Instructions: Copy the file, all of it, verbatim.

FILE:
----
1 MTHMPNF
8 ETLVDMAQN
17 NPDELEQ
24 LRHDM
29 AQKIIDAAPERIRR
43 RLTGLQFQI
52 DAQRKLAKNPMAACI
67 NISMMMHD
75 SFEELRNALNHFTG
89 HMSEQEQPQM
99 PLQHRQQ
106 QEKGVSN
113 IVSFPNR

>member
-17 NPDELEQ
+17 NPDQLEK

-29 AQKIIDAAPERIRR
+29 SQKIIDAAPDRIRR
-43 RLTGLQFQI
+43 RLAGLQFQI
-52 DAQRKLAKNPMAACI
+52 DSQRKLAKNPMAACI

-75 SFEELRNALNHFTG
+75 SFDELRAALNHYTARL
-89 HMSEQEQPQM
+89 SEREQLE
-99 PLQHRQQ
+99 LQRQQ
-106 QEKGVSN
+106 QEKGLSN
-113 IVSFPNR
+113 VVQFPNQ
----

1 MTHMPNF
8 ETLVDMAQN
17 NPDELEQ
24 LRHDM
29 AQKIIDAAPERIRR
43 RLTGLQFQI
52 DAQRKLAKNPMAACI
67 NISMMMHD
75 SFEELRNALNHFTG
89 HMSEQEQPQM
99 PLQHRQQ
106 QEKGVSN
113 IVSFPNR

>member
-17 NPDELEQ
+17 NPDQLEK

-29 AQKIIDAAPERIRR
+29 SQKIIDAAPDRIRR
-43 RLTGLQFQI
+43 RLAGLQFQI
-52 DAQRKLAKNPMAACI
+52 DSQRKLAKNPMAACI

-75 SFEELRNALNHFTG
+75 SFDELRAALNHYTARL
-89 HMSEQEQPQM
+89 SEREQLE
-99 PLQHRQQ
+99 LQRQQ
-106 QEKGVSN
+106 QEKGLSN
-113 IVSFPNR
+113 VVQFPNQ